The elevation gain is not negligible. Including segments on the White River Greenway in Muncie, and the Whitewater Gorge Trail in Richmond, I logged over 2000 feet of elevation gain, and it was noticeable, especially on the southern section where there were moderate, but extended, hill climbs. By comparison, I logged less than 1200 feet of elevation gain on the Greenbrier Trail in West Virginia, which is also longer. So don't assume that because it's in Indiana, you won't have some decent climbs!
I also should note that it's worth going into town in Muncie, whether that's the White River Greenway, which intersects with the Cardinal Greenway in two places, or grabbing some food at some of the excellent restaurants or breweries downtown, which is easily accessible from the trail. I always try to find a cool town or city to serve as a base when exploring a new trail, and Muncie did a great job in that regard.
I tried to ride from New Bremen to St. Mary’s. I read some reviews, but it wasn’t clear. I also talked via phone to someone who lives in New Bremen and he encouraged me to take the path. Well, 1 mile north of town it was just tall thick grass. Had to do a detour on busy roads
It was shady, somewhat protected from the wind, well maintained. Just a good, basic rail-trail.
Got 6 miles in starting by Muncie.
This portion of the trail is just as the other couple parts I've experienced.
The paved trail is mostly flat, level and equally shaded/open.
The one thing to be aware of is a couple bad spots/cracks in the pavement that could result in an ankle injury or biking issue, but this should not deter one from using the trail.
So as always, if in the area and want to get a couple miles in, this should do.
I came from Florida to do this trail. It’s very well maintained, sections have shade with other areas open, and it’s not crowded.
I did a total of 16 miles along the levy by the Casino Hotel and the Dearborn Trail. I didn’t do the first part that starts in Glendale because of the .6 mile break in trail. Very pleasant, well maintained, and not crowded on a Thursday.
Good for walking and running, a little narrow and cracked up in spots for cycling. No roller skates allowed around the lake.I took the Gorge trail and Walnut Falls trail to add some distance. Recommend.
I rode the Pennsy today from Irvington to the trail end at Mt Comfort Rd, and back. It’s an excellent paved trail with only sparse usage making for a relaxed ride. Next time we may navigate the gap between Mt Comfort and Greenfield and check out the eastern section.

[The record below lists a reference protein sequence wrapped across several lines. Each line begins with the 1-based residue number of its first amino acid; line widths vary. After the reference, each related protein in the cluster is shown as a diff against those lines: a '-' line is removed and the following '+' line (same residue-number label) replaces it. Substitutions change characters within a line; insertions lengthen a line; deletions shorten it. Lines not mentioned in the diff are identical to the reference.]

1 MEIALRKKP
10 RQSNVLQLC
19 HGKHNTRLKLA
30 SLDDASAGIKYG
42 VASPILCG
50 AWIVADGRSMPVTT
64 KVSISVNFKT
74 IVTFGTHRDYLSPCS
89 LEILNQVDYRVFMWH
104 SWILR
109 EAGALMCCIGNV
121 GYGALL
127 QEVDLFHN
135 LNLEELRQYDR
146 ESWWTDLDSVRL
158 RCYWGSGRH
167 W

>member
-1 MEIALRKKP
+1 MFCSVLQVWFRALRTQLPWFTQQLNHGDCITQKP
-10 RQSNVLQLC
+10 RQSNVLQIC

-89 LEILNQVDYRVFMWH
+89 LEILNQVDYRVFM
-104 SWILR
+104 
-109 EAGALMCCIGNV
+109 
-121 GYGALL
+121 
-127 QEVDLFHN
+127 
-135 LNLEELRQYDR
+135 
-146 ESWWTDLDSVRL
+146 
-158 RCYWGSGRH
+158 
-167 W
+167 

I parked at the train station in Trotwood and rode north west to the end of the trail in Verona and back. Trail is in good condition with places to take a break. The trail goes through the country and is very scenic. If you’re looking for a nice easy enjoyable ride this is it.
This is a trail of considerable contrast. The central part of the current trail encircles Austin Landing, a mixed-use retail district that includes retail stores, restaurants, motels, office buildings and contemporary apartments. There is lots of traffic in and around this mall as commuters enter and exit Interstate 75 at adjoining Exit 41. The trail along Austin Pike (or Boulevard, in front of the Mall) is very busy. At each intersection between trail and roadways there are crossing buttons at the crosswalks. However, with the exception of the crossing at the intersection with Springboro Pike none of these buttons work. You’ll just have to wait for the automated timing for the crosswalk signals to activate in order to cross these streets and highway ramps. My suggestion is to avoid riding along Austin Boulevard as much as possible by riding the portion of the trail that loops around Austin Landing.
There is much less traffic as you move toward either the current eastern or western end of the trail. To the east you will ride around the Miamisburg Soccer Association soccer fields and then through the Medlar Conservation Area. The conservation area is a preserve of over 400 acres that contains mature woods, fields, shrub-scrub habitat and wetlands that protects some of the last quality open space in southern Montgomery County. When you enter the Medlar Conservation Area after coming from Austin Landing it’s like you are in an entirely different world. The trail meanders through this preserve as it makes its way toward the Great Miami River Trail on the eastern bank of the Great Miami River. Once you enter the Medlar you will quickly become aware that you are dropping in elevation. That's not so bad if you are only traveling westward, but challenging if you know you will have to climb back out to return to your start. Fortunately, the planners of this trail put in enough switchbacks into this portion of the trail to make the climb reasonable for most adult riders. Young children would find this climb difficult.
The trail east of Austin Landing runs for about 2 miles along Austin Boulevard/Pike. This portion of the trail is less developed and mostly residential. It passes by Dayton Wright Brothers Airport, a small public civil aviation airport, and ends near Robert F. Mays Park in Washington Township, Ohio. This trail is intended to connect the Great Miami River Trail with the Little Miami Scenic Trail. The trail will be extended further east into either Greene or Warren County depending on the route selected to connect it to the Little Miami Scenic Trail. When this connection between the two river trails will be completed is unknown at this time.